"It would consume too much space, and weary my readers, for me to go into all the particulars of my efforts to perfect my husband’s idea. The men I employed and dismissed, the experiments I made myself, the frauds that were practiced upon me, almost disheartened me ; but despair I would not , and eagerly I treasured up each little step that was made in the right direction." - Martha Coston
“So little opportunity have women had hitherto for demonstrating their capability for business, that it can only be indicated by the success of some particular woman in some unusual and exceptional pursuit; and I know of no better illustration than the life and work of Mrs. Martha J. Coston.” So wrote Sarah B. Stebbins in 1876, in her essay What One Woman Has Done.
In 1848, Martha Coston was 22 years old and already with 4 children when her husband Benjamin Franklin Coston, an inventor and scientist in the employ of US Navy, died at the age of 27 - possibly from the chemical fumes of his experiments. The loss of her husband also meant the loss of his income.
Martha, asserting that she “certainly had a right to my husband’s brains,” looked through his papers for an idea that she could capitalize on. Her search brought to mind his plan for pyrotechnic night signals to enable ships to communicate in the dark from a distance. Benjamin had made prototypes of the signals and the chemical pyrotechnics for them; but after much effort by Martha to get the Navy to try them, they proved unsuccessful. Rear-Admiral Charles Stewart, famous for commanding the USS Constitution during the war of 1812, however, said the idea had merit, and suggested that Martha pick up where her husband left off, for otherwise someone else surely would. Whether she needed that encouragement or not, the Navy had signaled to her that if she could come up with something that worked, they would be interested.
Martha hired a series of men to help her with the chemistry without complete success. Then in 1858, she witnessed the novel fireworks display in NYC celebrating the completion of the transatlantic telegraph cable. With that, she found the inspiration for how to bring the night signals into fruition and the technical expert to help her do it.
On April 5, 1859, she was granted (as administratrix of her husband’s estate) a patent for “pyrotechnic night-signals.” Not long after, the US Navy placed a large order, and with that, Martha Coston was on her way to becoming a wealthy businesswoman with international sales. A second patent was issued to Martha Coston, herself, in 1871 for improvements to the original idea. Later in life, Martha Coston would write her autobiography, A Signal Success, which detailed her early struggles and the international travel and respect that her success later afforded her.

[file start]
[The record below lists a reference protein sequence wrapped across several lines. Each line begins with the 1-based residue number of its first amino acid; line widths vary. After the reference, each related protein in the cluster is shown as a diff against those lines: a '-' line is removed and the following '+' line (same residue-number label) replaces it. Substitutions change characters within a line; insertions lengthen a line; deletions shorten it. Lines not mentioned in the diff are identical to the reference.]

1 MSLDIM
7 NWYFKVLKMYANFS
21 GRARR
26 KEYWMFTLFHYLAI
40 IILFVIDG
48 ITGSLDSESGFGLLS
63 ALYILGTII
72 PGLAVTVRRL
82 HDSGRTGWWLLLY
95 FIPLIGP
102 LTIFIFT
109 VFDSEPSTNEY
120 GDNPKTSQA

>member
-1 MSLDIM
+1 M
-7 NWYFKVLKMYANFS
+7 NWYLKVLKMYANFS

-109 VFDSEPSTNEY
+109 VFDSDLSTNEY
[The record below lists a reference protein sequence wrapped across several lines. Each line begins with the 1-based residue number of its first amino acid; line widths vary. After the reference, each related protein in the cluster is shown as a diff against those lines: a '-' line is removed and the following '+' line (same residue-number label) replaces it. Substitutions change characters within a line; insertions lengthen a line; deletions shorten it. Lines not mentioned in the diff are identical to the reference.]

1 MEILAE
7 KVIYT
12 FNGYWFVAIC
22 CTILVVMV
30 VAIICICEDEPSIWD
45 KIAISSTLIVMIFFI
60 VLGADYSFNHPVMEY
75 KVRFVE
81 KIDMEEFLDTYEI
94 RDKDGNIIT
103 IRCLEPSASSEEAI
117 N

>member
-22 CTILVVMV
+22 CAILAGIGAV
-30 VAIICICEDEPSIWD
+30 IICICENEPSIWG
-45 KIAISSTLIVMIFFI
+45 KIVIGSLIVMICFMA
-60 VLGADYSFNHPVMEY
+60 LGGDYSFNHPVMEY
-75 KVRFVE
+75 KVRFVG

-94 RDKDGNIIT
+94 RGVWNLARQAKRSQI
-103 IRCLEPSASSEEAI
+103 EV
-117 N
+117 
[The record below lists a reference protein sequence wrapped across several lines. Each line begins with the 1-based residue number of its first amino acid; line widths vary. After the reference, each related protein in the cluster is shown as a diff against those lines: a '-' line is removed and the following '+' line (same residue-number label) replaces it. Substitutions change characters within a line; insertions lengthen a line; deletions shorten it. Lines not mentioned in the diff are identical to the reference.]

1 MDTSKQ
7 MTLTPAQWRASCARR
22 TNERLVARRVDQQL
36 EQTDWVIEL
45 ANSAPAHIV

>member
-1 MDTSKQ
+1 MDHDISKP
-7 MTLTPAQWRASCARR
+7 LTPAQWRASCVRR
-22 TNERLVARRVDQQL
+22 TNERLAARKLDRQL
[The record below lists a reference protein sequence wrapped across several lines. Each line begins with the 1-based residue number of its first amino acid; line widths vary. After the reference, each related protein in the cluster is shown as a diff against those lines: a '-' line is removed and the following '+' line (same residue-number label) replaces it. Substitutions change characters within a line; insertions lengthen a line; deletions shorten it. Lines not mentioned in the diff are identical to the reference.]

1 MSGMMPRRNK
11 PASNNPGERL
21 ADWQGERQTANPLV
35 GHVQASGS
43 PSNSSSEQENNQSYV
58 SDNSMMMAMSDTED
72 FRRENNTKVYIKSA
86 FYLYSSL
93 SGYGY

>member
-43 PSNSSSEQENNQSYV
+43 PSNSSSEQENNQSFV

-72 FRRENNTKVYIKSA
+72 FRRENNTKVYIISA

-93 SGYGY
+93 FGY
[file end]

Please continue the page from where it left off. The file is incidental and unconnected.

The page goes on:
The night-signals, were used similarly to how flags were used during the day. Combinations of white, red, and green flares were assigned to mean different numbers which in turn were coded to messages. 21, for example, meant “I am ready.” The signals found wide use by the US during the Civil War.
The Coston Manufacturing Company continued to develop and produce related products such as a system of flares used by the United States Life-Saving Service.
One such invention that became standard issue for the Life-Saving Service was a pair of torches used for lighting the place on the shore where lifeboats should land when returning from a coastal shipwreck.
The US Coast Guard Museum describes these kerosene Flare Pots as being carried by beach patrolmen or carried in the beach cart used to transport rescue supplies and held high or mounted on a wooden staff to warn vessels of danger or to indicate the best landing place for lifeboats. The handle contains matches ready to strike when the need arose.
A set of these flare pots, was donated to PortSide NewYork by Paul Kennedy. This triggered the research that led us to Martha Coston.
All this got us thinking about an earlier gift to PortSide, from Karen Dyrland, whose father Alf Dyrland was one of the first captains of the MARY A. WHALEN when she was rechristened in 1959, changing her name from S.T. KIDDOO. That gift returned to our retired oil tanker a heavy brass watertight canister that once held, as its embossed letters say, “HAND RED FLARE DISTRESS SIGNALS.”
Also stenciled on the canister is “S.T. KIDDOO,” the original name of our ship when launched in 1938. And with that, Martha Coston becomes not only a pioneering inventor and business leader to be remembered, but one of our Red Hook WaterStories too!
There are more Red Hook WaterStories about women. Keep scrolling down for links to sources with more about Martha Coston and her signals and related Red Hook WaterStories